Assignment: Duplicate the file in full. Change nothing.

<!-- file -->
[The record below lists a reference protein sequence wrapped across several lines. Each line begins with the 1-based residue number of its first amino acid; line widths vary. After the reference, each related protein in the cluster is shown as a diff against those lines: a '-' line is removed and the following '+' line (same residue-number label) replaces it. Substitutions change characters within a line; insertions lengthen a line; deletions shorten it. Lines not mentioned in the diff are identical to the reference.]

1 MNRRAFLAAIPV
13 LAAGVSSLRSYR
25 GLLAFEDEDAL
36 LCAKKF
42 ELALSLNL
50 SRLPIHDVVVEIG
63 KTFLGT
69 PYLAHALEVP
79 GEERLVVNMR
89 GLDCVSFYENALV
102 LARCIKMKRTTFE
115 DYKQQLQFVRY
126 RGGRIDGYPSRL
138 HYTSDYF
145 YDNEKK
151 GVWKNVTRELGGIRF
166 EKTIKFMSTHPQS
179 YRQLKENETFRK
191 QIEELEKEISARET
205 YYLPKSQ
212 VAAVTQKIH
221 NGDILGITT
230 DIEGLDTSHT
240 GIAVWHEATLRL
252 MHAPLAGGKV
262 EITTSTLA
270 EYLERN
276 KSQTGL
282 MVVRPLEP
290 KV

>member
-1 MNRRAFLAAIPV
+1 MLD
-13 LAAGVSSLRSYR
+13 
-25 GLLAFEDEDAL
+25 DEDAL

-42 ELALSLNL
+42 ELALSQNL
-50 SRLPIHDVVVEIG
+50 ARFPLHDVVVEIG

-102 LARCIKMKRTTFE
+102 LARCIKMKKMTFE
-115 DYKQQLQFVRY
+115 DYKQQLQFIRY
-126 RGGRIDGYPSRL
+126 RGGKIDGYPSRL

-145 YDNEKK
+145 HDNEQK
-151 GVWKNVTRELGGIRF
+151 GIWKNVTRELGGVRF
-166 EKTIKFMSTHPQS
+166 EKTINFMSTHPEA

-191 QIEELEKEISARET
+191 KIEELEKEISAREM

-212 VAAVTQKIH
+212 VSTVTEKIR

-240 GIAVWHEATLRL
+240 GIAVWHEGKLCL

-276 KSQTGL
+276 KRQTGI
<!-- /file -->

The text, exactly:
[The record below lists a reference protein sequence wrapped across several lines. Each line begins with the 1-based residue number of its first amino acid; line widths vary. After the reference, each related protein in the cluster is shown as a diff against those lines: a '-' line is removed and the following '+' line (same residue-number label) replaces it. Substitutions change characters within a line; insertions lengthen a line; deletions shorten it. Lines not mentioned in the diff are identical to the reference.]

1 MNRRAFLAAIPV
13 LAAGVSSLRSYR
25 GLLAFEDEDAL
36 LCAKKF
42 ELALSLNL
50 SRLPIHDVVVEIG
63 KTFLGT
69 PYLAHALEVP
79 GEERLVVNMR
89 GLDCVSFYENALV
102 LARCIKMKRTTFE
115 DYKQQLQFVRY
126 RGGRIDGYPSRL
138 HYTSDYF
145 YDNEKK
151 GVWKNVTRELGGIRF
166 EKTIKFMSTHPQS
179 YRQLKENETFRK
191 QIEELEKEISARET
205 YYLPKSQ
212 VAAVTQKIH
221 NGDILGITT
230 DIEGLDTSHT
240 GIAVWHEATLRL
252 MHAPLAGGKV
262 EITTSTLA
270 EYLERN
276 KSQTGL
282 MVVRPLEP
290 KV

>member
-1 MNRRAFLAAIPV
+1 MLD
-13 LAAGVSSLRSYR
+13 
-25 GLLAFEDEDAL
+25 DEDAL

-42 ELALSLNL
+42 ELALSQNL
-50 SRLPIHDVVVEIG
+50 ARFPLHDVVVEIG

-102 LARCIKMKRTTFE
+102 LARCIKMKKMTFE
-115 DYKQQLQFVRY
+115 DYKQQLQFIRY
-126 RGGRIDGYPSRL
+126 RGGKIDGYPSRL

-145 YDNEKK
+145 HDNEQK
-151 GVWKNVTRELGGIRF
+151 GIWKNVTRELGGVRF
-166 EKTIKFMSTHPQS
+166 EKTINFMSTHPEA

-191 QIEELEKEISARET
+191 KIEELEKEISAREM

-212 VAAVTQKIH
+212 VSTVTEKIR

-240 GIAVWHEATLRL
+240 GIAVWHEGKLCL

-276 KSQTGL
+276 KRQTGI